Blood in Urine

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May be present as intact RBC which indicates bleeding or discoloration. Note that a very small amount of blood is enough to give the entire urine sample or the foley bag a red/pink hue, and it is difficult to judge the amount of bleeding from a gross examination. The urine color may also be red due to excretion of pigment such as myoglobin and hemoglobin, in which case the urine dipstick shows presence of blood but there are no RBC seen on microscopic examination. Always check INR/PT/PTT and send a fresh urine sample for urinalysis when blood is detected. A case can also be made for urine cytology, especially for elderly patients.

Hematuria, or blood in the urine, can be either gross (visible) or microscopic (as defined by more than three to five red blood cells per high power field when viewed under magnification). Gross hematuria can vary widely in appearance, from light pink to deep red with clots. Despite the quantity of blood in the urine being different, the types of conditions that can cause the problem are the same, and the workup or evaluation that is needed is identical.

People with gross hematuria usually present to their doctor with this as a primary complaint. Microscopic hematuria, on the other hand, is most commonly detected as part of a periodic checkup by a primary-care physician.

The causes of gross and microscopic hematuria are similar and may result from bleeding anywhere along the urinary tract. One cannot readily distinguish between blood originating in the kidneys, ureters (the tubes that transport urine from the kidneys to the bladder), bladder, or urethra. Any degree of blood in the urine should be fully evaluated by a physician, even if it resolves spontaneously.

Test results
Infection of the urine, stemming either from the kidneys or bladder, is a common cause of microscopic hematuria. Kidney and bladder stones can cause irritation and abrasion of the urinary tract, leading to microscopic or gross hematuria. Trauma affecting any of the components of the urinary tract or the prostate can lead to bloody urine. Hematuria can also be associated with renal (or kidney) disorder, as well as hematologic diseases involving the body's clotting system. Medications that increase the risk of bleeding, such as aspirin, warfarin (Coumadin), or clopidogrel (Plavix), may also lead to bloody urine. Lastly, cancer anywhere along the urinary tract can present with hematuria.

Also you should know
Lower urinary tract symptoms, such as urgency (feeling a strong need to urinate) and frequency (needing to urinate frequently), as well as the presence of fever and/or chills are suggestive of infection. Recent trauma, even if believed by the patient to have been inconsequential, should be considered as a potential cause. Abdominal and/or flank pain, especially if radiating to the inguinal or the genital area, may suggest kidney stones. All recent medications, including vitamins or herbal supplements, should be reviewed with the health-care provider. However, it is important to note that even if the patient has been taking a medication that is associated with bleeding, a full workup (as listed below) should still be undertaken.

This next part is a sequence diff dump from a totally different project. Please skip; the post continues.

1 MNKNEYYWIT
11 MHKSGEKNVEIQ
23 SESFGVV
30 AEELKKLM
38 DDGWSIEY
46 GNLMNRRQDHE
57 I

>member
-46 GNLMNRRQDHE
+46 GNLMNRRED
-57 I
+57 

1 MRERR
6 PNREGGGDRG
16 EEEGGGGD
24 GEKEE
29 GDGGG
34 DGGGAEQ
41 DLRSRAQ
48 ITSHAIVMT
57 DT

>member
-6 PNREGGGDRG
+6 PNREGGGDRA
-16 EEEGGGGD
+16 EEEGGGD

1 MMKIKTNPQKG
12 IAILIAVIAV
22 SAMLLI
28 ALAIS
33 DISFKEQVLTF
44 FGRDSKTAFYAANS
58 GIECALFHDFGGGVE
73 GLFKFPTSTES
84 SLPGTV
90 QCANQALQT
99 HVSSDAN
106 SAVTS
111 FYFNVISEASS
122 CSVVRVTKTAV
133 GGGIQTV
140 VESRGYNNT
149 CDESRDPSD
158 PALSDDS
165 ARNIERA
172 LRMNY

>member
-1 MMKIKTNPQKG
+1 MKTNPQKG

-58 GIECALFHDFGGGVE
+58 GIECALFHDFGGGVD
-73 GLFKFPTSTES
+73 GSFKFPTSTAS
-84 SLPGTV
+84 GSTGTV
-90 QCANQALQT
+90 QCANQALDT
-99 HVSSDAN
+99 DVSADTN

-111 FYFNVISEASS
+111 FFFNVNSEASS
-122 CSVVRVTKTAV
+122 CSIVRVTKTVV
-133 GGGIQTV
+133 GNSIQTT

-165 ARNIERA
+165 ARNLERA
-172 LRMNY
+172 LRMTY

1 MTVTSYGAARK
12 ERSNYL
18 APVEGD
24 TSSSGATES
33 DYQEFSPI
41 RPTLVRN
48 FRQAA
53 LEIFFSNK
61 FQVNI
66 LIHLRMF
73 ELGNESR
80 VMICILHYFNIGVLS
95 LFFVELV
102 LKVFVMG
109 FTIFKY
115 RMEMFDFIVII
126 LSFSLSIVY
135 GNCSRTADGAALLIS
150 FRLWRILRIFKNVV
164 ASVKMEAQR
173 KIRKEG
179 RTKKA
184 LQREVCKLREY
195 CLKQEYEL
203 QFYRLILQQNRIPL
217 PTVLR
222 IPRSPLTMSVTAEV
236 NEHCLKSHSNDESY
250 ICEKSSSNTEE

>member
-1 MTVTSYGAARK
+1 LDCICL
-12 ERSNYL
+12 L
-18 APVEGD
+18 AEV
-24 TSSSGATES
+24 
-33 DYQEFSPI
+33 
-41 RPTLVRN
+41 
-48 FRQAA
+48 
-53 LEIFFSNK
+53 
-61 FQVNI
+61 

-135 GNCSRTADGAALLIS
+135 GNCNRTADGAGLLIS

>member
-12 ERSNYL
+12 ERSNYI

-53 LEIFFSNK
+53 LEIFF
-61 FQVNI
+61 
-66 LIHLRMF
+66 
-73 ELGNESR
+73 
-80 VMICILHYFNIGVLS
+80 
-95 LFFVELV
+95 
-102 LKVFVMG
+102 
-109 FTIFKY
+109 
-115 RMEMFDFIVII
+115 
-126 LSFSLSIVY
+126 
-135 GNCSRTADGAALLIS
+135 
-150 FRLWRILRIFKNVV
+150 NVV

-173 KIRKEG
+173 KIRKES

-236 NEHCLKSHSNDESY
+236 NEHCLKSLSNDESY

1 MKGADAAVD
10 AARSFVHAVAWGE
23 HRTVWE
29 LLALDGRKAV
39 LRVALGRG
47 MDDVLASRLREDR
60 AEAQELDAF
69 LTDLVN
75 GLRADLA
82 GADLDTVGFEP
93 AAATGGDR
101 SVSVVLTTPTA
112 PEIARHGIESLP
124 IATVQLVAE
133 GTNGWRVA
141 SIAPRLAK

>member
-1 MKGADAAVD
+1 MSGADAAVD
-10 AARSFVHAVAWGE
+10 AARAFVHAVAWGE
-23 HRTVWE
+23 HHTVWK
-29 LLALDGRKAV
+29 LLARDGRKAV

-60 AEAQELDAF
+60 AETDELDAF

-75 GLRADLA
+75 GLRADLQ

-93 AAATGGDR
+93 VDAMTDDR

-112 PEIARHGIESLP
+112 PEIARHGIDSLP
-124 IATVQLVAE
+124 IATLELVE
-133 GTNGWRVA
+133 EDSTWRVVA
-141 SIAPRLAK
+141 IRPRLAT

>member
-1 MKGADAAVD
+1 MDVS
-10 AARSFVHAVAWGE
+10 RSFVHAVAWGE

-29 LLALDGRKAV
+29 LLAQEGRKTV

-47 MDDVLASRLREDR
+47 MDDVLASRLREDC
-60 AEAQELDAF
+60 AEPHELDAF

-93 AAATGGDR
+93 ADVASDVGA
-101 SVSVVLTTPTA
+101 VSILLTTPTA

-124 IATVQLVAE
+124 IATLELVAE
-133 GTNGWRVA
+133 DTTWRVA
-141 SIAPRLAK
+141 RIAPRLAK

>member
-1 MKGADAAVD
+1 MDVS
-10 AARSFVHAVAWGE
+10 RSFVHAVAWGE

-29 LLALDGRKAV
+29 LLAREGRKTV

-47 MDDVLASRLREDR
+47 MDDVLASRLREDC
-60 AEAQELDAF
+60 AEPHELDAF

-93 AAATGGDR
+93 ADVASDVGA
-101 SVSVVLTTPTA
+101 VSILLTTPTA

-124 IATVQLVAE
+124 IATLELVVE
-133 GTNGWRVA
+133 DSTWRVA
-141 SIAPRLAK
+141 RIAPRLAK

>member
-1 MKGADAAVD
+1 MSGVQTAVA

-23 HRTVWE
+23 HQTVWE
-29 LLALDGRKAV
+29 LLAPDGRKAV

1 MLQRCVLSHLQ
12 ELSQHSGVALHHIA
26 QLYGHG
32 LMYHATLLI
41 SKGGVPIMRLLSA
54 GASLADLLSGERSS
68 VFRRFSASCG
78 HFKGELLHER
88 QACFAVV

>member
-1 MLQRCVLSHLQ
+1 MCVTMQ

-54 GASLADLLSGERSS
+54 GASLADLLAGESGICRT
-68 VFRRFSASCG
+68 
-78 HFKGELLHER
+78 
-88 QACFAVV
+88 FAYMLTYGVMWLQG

The physical exam will focus on possible sources of hematuria. Bruising over the back or abdomen may indicate trauma. A digital rectal exam should be performed, as findings consistent with prostatitis (for example, tenderness on palpation of the prostate) or an enlarged prostate (suggestive of BPH or benign enlargement of the prostate gland) may be useful in making a diagnosis. A repeat urinalysis, as well as a urine culture, should be obtained. The presence of white blood cells on urinalysis is more consistent with a urinary tract infection. Protein, glucose, or sediment in the urine may indicate the presence of a disorder of the kidneys. Blood tests are also important, as they will aid in assessing renal function and identifying any clotting abnormalities.

In addition to the basic history and physical exam, there are three additional components for any workup of hematuria: CT scan, urine cytology, and cystoscopy.

The CT scan is an imaging evaluation of the urinary tract. Prior to the procedure, the patient drinks an oral contrast agent and a dye is injected intravenously. The patient then goes through the CT scan machine and images are taken of the abdomen and pelvis. Another test that can be performed, the intravenous pyelogram (IVP), is also a type of X-ray evaluation of the urinary tract. In this procedure, a dye is injected into the veins, and this is filtered by the urinary tract. A series of X-rays are then taken over a 30-minute period to look for abnormalities. The CT scan is more commonly performed than the IVP to evaluate the urinary tract and should be considered the test of choice. Both of these studies are especially useful for evaluating the kidneys and ureters but not the bladder, prostate, or urethra. Therefore, a second examination called a cystoscopy is necessary. This is a simple 10-minute procedure wherein a thin, flexible cystoscope (or fiberoptic camera) is inserted via the urethra into the bladder in order to directly visualize any lesions or sources of bleeding. This is usually done with local anesthetic jelly injected into the urethra. Finally, urine cytology involves giving a urine sample to be analyzed by a pathologist for the presence of cancerous or abnormal-appearing cells.

All information on this page is intended for your general knowledge only and does not provide medical advice, diagnosis or treatment.